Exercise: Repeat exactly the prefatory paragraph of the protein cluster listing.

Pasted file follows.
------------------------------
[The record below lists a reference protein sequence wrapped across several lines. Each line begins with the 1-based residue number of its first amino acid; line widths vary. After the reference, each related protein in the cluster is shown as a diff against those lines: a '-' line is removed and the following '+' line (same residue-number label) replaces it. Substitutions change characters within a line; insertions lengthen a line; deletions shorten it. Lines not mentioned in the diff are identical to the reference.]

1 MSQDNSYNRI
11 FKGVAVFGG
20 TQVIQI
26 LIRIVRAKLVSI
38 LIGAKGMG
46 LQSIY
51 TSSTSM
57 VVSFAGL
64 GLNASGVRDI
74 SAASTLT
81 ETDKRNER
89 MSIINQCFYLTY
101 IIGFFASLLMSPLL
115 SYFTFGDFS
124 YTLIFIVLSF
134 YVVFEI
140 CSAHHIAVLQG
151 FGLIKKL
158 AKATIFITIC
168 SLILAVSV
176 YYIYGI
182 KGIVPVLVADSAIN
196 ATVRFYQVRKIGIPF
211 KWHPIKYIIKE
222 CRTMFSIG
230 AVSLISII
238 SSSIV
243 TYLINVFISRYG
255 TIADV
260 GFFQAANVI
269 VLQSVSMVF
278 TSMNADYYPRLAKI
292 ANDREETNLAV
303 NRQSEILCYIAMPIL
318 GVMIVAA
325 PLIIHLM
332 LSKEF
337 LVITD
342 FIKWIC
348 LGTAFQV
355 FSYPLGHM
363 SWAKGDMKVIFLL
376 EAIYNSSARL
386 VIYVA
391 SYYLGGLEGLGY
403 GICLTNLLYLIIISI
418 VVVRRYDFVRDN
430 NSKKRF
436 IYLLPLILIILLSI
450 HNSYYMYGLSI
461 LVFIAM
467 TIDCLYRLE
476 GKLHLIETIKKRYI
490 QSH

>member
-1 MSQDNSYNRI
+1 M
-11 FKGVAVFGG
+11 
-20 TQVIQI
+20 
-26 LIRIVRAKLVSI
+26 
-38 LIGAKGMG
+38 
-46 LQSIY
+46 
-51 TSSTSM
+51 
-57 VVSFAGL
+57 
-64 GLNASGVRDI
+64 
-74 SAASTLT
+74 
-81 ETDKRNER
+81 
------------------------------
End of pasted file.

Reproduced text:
[The record below lists a reference protein sequence wrapped across several lines. Each line begins with the 1-based residue number of its first amino acid; line widths vary. After the reference, each related protein in the cluster is shown as a diff against those lines: a '-' line is removed and the following '+' line (same residue-number label) replaces it. Substitutions change characters within a line; insertions lengthen a line; deletions shorten it. Lines not mentioned in the diff are identical to the reference.]